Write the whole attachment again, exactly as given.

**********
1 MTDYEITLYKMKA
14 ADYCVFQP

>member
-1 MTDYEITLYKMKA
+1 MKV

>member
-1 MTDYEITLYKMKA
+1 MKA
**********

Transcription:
1 MTDYEITLYKMKA
14 ADYCVFQP

>member
-1 MTDYEITLYKMKA
+1 MKV

>member
-1 MTDYEITLYKMKA
+1 MKA